Where is Svalbard?
There’s something very special about being able to journey to a remote location, a wild place where you can still view nature untouched. Pristine blue glaciers, towering mountains and quite possibly spotting a polar bear are quite the allure and thus, we set off for another Arctic adventure, this time in Svalbard. Dermatologists like me don’t do beach vacations very often!
Svalbard is located approximately halfway between Norway and the North Pole. Combined with Franz Joseph Land, the area is home to more than 3000 polar bears. It is an archipelago of islands with few inhabited areas.
How To Visit
There are few ways to experience Svalbard. The capital, Longyearbyen, is quite the bustling town for a place so geographically remote. You can find modern hotels and apparently, quite the luxury dining experience at various restaurants in town. If staying in Svalbard, you must connect with a tour or guide to leave town as polar bears are a very real threat to your safety. We explored staying here as a possibility, but ultimately chose an expedition ship that would attempt to circumnavigate the archipelago of Svalbard. To us, this was an easy decision to be able to see as much as possible in a relatively short time period.
When to Visit
The warmer months of May to September are when expedition ships cruise as the pack ice is melting and you can journey farther north. Additionally, the midnight sun starts here in April so you have longer daylight hours for viewing. If you traveled to Longyearbyen in the winter, you would be met with 24 hours of darkness which is great if you were attempting to catch the Northern Lights. Finally, there is something called the blue season when you haven’t quite emerged from the total darkness and everything is cast in a beautiful dusky shade of blue which occurs in March.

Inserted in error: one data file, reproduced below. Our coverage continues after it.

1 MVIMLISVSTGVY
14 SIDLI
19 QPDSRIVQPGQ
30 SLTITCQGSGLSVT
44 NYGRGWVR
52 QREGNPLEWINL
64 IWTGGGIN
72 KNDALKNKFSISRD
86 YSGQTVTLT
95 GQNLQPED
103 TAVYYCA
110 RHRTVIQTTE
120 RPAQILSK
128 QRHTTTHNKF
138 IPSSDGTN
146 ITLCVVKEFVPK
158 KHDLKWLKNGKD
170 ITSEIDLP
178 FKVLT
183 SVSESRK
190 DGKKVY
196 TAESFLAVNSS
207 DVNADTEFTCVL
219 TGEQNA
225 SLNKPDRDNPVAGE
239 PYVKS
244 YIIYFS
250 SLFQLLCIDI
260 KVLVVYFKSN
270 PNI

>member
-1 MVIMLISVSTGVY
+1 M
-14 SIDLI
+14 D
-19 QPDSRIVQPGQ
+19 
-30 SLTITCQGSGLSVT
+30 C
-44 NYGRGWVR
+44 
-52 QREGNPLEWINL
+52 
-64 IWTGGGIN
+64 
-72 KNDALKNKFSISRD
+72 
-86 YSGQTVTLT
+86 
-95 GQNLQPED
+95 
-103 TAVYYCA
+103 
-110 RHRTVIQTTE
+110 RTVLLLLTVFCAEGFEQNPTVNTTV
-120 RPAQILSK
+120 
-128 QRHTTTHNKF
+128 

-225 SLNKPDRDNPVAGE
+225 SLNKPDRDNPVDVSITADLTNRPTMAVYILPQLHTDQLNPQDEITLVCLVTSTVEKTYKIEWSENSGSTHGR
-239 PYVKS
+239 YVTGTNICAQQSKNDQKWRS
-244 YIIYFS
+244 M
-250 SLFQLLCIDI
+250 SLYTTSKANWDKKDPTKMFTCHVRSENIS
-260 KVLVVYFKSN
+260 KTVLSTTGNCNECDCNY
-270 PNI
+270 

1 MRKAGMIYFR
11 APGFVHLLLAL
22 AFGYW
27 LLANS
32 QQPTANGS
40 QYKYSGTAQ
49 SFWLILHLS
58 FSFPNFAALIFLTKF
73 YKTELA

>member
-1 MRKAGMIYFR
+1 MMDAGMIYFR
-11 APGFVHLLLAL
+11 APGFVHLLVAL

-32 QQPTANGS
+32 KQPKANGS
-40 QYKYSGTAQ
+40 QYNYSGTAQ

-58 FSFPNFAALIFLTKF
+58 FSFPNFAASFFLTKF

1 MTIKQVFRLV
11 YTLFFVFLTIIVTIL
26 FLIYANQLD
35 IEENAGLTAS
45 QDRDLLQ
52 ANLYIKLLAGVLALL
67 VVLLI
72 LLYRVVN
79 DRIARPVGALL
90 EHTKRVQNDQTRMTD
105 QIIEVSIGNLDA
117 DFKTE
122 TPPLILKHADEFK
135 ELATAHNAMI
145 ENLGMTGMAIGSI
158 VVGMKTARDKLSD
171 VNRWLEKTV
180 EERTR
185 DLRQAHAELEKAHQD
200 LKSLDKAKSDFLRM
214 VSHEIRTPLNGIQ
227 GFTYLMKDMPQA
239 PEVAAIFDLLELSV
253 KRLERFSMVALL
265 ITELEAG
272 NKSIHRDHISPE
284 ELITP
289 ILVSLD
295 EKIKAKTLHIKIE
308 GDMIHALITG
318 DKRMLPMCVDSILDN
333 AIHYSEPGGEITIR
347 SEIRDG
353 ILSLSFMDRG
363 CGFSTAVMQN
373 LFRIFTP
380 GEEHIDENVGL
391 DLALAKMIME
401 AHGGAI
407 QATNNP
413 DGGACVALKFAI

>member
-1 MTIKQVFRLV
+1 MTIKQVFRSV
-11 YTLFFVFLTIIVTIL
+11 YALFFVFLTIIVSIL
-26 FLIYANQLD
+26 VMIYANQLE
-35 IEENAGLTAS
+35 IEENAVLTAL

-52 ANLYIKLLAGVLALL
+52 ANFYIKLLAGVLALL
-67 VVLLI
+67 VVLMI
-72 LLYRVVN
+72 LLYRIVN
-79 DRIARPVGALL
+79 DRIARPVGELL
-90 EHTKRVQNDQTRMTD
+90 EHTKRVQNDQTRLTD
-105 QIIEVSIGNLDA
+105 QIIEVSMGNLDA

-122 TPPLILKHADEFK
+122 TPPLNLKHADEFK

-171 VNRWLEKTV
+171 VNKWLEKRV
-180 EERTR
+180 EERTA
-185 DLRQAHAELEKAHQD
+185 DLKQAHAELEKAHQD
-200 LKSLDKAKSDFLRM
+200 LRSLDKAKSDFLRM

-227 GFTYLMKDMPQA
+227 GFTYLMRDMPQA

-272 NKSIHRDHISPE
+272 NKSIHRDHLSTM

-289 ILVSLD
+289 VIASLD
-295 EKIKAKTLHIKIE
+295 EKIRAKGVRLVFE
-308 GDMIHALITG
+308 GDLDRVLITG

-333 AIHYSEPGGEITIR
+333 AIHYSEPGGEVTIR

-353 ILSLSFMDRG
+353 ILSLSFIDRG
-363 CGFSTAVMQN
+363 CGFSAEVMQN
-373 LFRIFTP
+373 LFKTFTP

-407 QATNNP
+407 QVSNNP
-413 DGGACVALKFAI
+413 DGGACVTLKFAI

Read About Each Day of Our Trip Here!
How to Find a Deal
Like our journey to Antarctica, expedition ships are not inexpensive; however, as with Antarctica, if you have a little patience and luck, you can secure a last minute spot for a much better price. For this journey, I searched for many months waiting for deals. We were lucky to discover a brand new ship from Swan Hellenic, the SH Diana, that just launched in 2023. Given that is was its inaugural year, I don’t think many travelers had it on their radar. So, we scored a great rate on a gorgeous new ship with plenty of lux touches. As a bonus, the ship was not even close to capacity. We used Cruise Norway as our travel broker and they were very responsive through all aspects of the booking process. For your own rate sleuthing, we also did see many deals around Black Friday in November. For example, this year Quark was offering 2 for 1 for Black Friday. Our package included the cruise itself, a pre and post hotel night stay, all transfers and a charter flight from Oslo to Longyearbyen. We did consider other ships, but having the charter flight included was a key in saving. International flights are not included but we were able to use miles to get to Oslo without too much trouble.
The SH Diana